Using pre-commit hooks


Dheepak Krishnamurthy


July 27, 2020


git, python, pre-commit, pre-commit hooks

Running git commit with pre-commit hooks

Setting up pre-commit for a git repo

You can run scripts before creating a commit in a git repo, i.e. pre-commit hooks, to verify that the files you are checking in meet a predefined standard. pre-commit is a Python package that let’s you manage and run pre-commit hooks in any git repository.

Pre-commit pipeline with black and flake8 [1]

Using pre-commit requires adding a .pre-commit-config.yaml file to the git repository, and running pre-commit install.

  1. Add a file called .pre-commit-config.yaml to the root of your git repository, and add the hooks you want in that file. This is an example of a .pre-commit-config.yaml file:

    # cat /path/to/gitrepos/reponame/.pre-commit-hooks.yaml
    - repo:
      rev: v3.1.0
          - id: trailing-whitespace
          - id: check-executables-have-shebangs
          - id: check-json
          - id: check-case-conflict
          - id: check-toml
          - id: check-merge-conflict
          - id: check-xml
          - id: check-yaml
          - id: end-of-file-fixer
          - id: check-symlinks
          - id: fix-encoding-pragma
          - id: mixed-line-ending
          - id: pretty-format-json
            args: [--autofix]
     - repo:
       rev: 3.8.3
           - id: flake8
             args: [
    - repo:
      rev: 19.10b0
          - id: black
            args: [--line-length=150, --safe]
  2. Install pre-commit and run pre-commit install.

    pip install pre-commit
    pre-commit install

Using to install pre-commit hooks

You can have automatically run precommit install when setting up a developer environment.

To do this, add a PostDevelopCommand hook to Here’s a minimal example:

import os
import logging
from codecs import open
from setuptools import setup, find_packages
from setuptools.command.develop import develop
from subprocess import check_call
import shlex

# Create post develop command class for hooking into the python setup process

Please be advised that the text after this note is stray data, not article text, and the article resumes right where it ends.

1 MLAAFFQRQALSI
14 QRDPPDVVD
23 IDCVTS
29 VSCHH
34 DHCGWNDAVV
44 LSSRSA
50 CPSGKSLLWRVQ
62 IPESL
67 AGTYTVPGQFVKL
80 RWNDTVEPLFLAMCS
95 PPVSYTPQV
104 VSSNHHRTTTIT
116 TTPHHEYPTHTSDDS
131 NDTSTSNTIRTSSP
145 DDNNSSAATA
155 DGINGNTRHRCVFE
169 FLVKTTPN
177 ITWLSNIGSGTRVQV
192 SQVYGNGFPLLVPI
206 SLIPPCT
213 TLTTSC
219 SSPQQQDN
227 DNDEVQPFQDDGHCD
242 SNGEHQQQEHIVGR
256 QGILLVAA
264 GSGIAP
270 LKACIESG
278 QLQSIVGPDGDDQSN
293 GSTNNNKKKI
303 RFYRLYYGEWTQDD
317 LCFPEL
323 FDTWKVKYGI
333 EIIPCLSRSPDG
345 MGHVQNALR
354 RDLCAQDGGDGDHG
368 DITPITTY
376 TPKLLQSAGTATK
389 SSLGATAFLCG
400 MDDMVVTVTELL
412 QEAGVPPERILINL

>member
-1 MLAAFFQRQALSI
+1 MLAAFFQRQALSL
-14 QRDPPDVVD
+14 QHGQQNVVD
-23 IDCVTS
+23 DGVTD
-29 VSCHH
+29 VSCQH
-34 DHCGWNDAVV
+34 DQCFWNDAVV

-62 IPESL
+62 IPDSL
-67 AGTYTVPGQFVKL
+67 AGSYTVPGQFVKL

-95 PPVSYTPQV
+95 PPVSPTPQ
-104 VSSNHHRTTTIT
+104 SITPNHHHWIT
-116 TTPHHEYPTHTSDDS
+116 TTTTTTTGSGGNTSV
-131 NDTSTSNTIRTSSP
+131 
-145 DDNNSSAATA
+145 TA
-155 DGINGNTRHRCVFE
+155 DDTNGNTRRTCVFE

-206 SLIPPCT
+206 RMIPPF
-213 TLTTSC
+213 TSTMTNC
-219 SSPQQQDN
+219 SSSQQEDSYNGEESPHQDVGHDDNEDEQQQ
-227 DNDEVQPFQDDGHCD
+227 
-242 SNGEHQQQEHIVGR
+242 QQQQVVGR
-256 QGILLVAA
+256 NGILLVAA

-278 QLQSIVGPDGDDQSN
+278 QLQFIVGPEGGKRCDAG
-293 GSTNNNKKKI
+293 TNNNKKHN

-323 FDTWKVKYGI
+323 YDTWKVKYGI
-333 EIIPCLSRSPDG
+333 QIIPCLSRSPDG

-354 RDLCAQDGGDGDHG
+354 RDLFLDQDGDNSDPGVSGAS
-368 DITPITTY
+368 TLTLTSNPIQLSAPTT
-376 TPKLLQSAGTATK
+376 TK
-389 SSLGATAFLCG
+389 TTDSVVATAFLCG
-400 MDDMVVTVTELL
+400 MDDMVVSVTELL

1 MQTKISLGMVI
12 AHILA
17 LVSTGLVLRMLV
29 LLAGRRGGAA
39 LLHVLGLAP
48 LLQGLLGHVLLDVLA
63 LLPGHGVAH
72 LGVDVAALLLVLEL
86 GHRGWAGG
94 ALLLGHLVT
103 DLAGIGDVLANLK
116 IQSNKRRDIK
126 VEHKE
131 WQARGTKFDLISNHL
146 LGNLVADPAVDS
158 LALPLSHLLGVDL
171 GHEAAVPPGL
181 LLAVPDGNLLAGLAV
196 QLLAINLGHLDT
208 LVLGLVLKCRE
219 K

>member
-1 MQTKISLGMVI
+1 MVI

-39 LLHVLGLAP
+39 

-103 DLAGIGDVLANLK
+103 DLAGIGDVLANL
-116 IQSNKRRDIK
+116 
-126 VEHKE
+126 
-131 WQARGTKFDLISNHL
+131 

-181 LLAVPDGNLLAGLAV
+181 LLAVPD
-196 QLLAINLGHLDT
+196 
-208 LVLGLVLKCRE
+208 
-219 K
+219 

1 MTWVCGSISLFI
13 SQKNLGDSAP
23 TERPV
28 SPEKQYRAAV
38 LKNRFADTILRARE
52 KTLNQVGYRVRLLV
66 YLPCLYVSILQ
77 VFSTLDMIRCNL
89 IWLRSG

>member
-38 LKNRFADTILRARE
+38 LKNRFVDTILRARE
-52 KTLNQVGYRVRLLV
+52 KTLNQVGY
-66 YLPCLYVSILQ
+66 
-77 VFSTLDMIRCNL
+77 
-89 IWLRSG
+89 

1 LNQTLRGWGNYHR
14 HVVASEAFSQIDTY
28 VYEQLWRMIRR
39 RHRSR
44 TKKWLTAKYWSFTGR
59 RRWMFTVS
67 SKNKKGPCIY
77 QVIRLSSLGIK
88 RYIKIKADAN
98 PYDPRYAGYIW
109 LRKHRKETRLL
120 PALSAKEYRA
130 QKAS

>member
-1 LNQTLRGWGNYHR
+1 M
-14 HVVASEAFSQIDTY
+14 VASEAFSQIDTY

# This command will run after dependencies are installed
class PostDevelopCommand(develop):
    def run(self):
            check_call(shlex.split("pre-commit install"))
        except Exception as e:
            logger.warning("Unable to run 'pre-commit install'")

install_requires = ["networkx"] # alternatively, read from `requirements.txt`
extra_requires = ["pandas"]     # optional dependencies
test_requires = ["pytest"]      # test dependencies
dev_requires = ["pre-commit"]   # dev dependencies

        "test": test_requires,
        "extra": extra_requires,
        "dev": test_requires + extra_requires + dev_requires,
    cmdclass={"develop": PostDevelopCommand},

Then, during the first time you want to start working on the project you can run the following to setup your development environment:

pip install -e ".[dev]"

This will install install_requires, test_requires, extra_requires and dev_requires dependencies. This will also run pre-commit install in the git repository, which will add the hooks from the .pre-commit-config.yaml file.

If you don’t want to automatically run pre-commit install, remove the cmdclass={"develop": PostDevelopCommand} line in the setup(...) function arguments.

Using pre-commit-hooks for all git repos

If you want to use pre-commit-hooks for all git repositories on your machine, you can set up a git-templates folder that is used as a templatedir when you run git init.

Add the following to your ~/.gitconfig file 1.

1 On Windows, the file is located at C:\Users\USERNAME\.gitconfig. Also, git will not create this file unless you ask for it. You can create it by running git config --global --edit.

  templatedir = ~/gitrepos/git-templates

Now create a ~/gitrepos/dotfiles/git-templates folder with a single folder inside it called hooks, and with a single executable file inside the hooks folder called pre-commit.

tree git-templates
└── hooks
   ├── commit-msg
   └── pre-commit

You can create a text file and make it executable by running chmod +x pre-commit. In that file, you can make pre-commit point to a .pre-commit-config.yaml file of your choosing.

This will make git init use the templatedir as a template when you create a new git repository.

Here is what my git-templates/hooks/pre-commit file looks like:

pre-commit run --config ~/gitrepos/dotfiles/.pre-commit-config.yaml

You can place the .pre-commit-config.yaml wherever you like. I have mine in my ~/gitrepos/dotfiles repository. If you have set it up correctly, the next time you run git init the pre-commit hooks will be set up in your git repository based on the .pre-commit-config.yaml file you set up.

git commit --no-verify

Finally, if you want to bypass the pre-commit hooks in special circumstances, you can add the --no-verify flag to your git commit command.

git commit --no-verify

This will run git commit without any pre-commit hooks.


You can update the .git/hooks/pre-commit file if something goes wrong, to suit your configuration. For example, you may have to configure it to point to a specific version of Python on your machine if it doesn’t point to the correct version by default.

You also can change the flake8 errors and warnings that you’d like to ignore by changing the arguments to flake8. You can read about all the different flake8 errors and warning over here:


“Automate Python workflow using pre-commits: black and flake8.” [Online]. Available:



BibTeX citation:
  author = {Krishnamurthy, Dheepak},
  title = {Using `Pre-Commit` Hooks},
  date = {2020-07-27},
  url = {},
  langid = {en}
For attribution, please cite this work as:
D. Krishnamurthy, “Using `pre-commit` hooks,” Jul. 27, 2020.